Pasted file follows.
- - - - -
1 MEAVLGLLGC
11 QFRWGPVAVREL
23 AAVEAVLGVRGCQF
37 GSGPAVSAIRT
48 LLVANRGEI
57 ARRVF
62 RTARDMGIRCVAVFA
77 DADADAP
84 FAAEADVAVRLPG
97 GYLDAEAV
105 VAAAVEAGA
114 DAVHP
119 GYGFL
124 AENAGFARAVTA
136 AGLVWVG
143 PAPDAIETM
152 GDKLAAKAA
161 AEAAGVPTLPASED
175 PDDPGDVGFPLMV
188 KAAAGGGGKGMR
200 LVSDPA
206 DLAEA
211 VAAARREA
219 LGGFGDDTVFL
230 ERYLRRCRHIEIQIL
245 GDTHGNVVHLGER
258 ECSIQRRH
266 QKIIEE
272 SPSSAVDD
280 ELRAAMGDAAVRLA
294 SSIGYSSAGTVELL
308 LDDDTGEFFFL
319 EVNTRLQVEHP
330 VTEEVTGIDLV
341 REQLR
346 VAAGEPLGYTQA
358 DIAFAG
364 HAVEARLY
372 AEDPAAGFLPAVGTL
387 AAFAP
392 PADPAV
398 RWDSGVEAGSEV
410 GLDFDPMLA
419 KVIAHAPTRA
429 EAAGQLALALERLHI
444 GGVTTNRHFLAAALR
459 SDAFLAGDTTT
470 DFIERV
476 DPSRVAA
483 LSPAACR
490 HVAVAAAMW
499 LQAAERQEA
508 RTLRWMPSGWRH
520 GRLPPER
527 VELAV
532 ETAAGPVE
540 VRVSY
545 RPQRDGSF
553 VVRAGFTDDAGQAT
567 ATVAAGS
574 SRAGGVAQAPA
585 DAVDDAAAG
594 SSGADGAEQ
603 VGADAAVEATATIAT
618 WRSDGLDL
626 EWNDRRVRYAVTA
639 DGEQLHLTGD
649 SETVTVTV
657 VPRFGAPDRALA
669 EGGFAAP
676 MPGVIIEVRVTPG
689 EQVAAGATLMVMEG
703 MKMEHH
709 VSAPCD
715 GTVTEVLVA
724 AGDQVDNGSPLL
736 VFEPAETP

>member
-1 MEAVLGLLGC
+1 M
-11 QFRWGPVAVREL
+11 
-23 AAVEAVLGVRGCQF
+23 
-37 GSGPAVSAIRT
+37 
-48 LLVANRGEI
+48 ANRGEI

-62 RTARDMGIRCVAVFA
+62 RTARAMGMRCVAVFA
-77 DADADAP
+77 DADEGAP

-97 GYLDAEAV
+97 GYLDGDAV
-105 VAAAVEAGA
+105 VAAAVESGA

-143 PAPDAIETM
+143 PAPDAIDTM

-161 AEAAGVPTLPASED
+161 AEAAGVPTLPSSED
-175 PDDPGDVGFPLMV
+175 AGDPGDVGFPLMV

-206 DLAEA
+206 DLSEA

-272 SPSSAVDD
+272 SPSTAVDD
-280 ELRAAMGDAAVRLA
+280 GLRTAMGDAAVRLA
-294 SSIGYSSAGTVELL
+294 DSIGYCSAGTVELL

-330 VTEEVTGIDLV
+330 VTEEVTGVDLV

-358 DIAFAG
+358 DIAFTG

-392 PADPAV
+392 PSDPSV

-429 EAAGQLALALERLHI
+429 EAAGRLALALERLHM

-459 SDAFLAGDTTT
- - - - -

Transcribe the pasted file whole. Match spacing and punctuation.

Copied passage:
1 MEAVLGLLGC
11 QFRWGPVAVREL
23 AAVEAVLGVRGCQF
37 GSGPAVSAIRT
48 LLVANRGEI
57 ARRVF
62 RTARDMGIRCVAVFA
77 DADADAP
84 FAAEADVAVRLPG
97 GYLDAEAV
105 VAAAVEAGA
114 DAVHP
119 GYGFL
124 AENAGFARAVTA
136 AGLVWVG
143 PAPDAIETM
152 GDKLAAKAA
161 AEAAGVPTLPASED
175 PDDPGDVGFPLMV
188 KAAAGGGGKGMR
200 LVSDPA
206 DLAEA
211 VAAARREA
219 LGGFGDDTVFL
230 ERYLRRCRHIEIQIL
245 GDTHGNVVHLGER
258 ECSIQRRH
266 QKIIEE
272 SPSSAVDD
280 ELRAAMGDAAVRLA
294 SSIGYSSAGTVELL
308 LDDDTGEFFFL
319 EVNTRLQVEHP
330 VTEEVTGIDLV
341 REQLR
346 VAAGEPLGYTQA
358 DIAFAG
364 HAVEARLY
372 AEDPAAGFLPAVGTL
387 AAFAP
392 PADPAV
398 RWDSGVEAGSEV
410 GLDFDPMLA
419 KVIAHAPTRA
429 EAAGQLALALERLHI
444 GGVTTNRHFLAAALR
459 SDAFLAGDTTT
470 DFIERV
476 DPSRVAA
483 LSPAACR
490 HVAVAAAMW
499 LQAAERQEA
508 RTLRWMPSGWRH
520 GRLPPER
527 VELAV
532 ETAAGPVE
540 VRVSY
545 RPQRDGSF
553 VVRAGFTDDAGQAT
567 ATVAAGS
574 SRAGGVAQAPA
585 DAVDDAAAG
594 SSGADGAEQ
603 VGADAAVEATATIAT
618 WRSDGLDL
626 EWNDRRVRYAVTA
639 DGEQLHLTGD
649 SETVTVTV
657 VPRFGAPDRALA
669 EGGFAAP
676 MPGVIIEVRVTPG
689 EQVAAGATLMVMEG
703 MKMEHH
709 VSAPCD
715 GTVTEVLVA
724 AGDQVDNGSPLL
736 VFEPAETP

>member
-1 MEAVLGLLGC
+1 M
-11 QFRWGPVAVREL
+11 
-23 AAVEAVLGVRGCQF
+23 
-37 GSGPAVSAIRT
+37 
-48 LLVANRGEI
+48 ANRGEI

-62 RTARDMGIRCVAVFA
+62 RTARAMGMRCVAVFA
-77 DADADAP
+77 DADEGAP

-97 GYLDAEAV
+97 GYLDGDAV
-105 VAAAVEAGA
+105 VAAAVESGA

-143 PAPDAIETM
+143 PAPDAIDTM

-161 AEAAGVPTLPASED
+161 AEAAGVPTLPSSED
-175 PDDPGDVGFPLMV
+175 AGDPGDVGFPLMV

-206 DLAEA
+206 DLSEA

-272 SPSSAVDD
+272 SPSTAVDD
-280 ELRAAMGDAAVRLA
+280 GLRTAMGDAAVRLA
-294 SSIGYSSAGTVELL
+294 DSIGYCSAGTVELL

-330 VTEEVTGIDLV
+330 VTEEVTGVDLV

-358 DIAFAG
+358 DIAFTG

-392 PADPAV
+392 PSDPSV

-429 EAAGQLALALERLHI
+429 EAAGRLALALERLHM

-459 SDAFLAGDTTT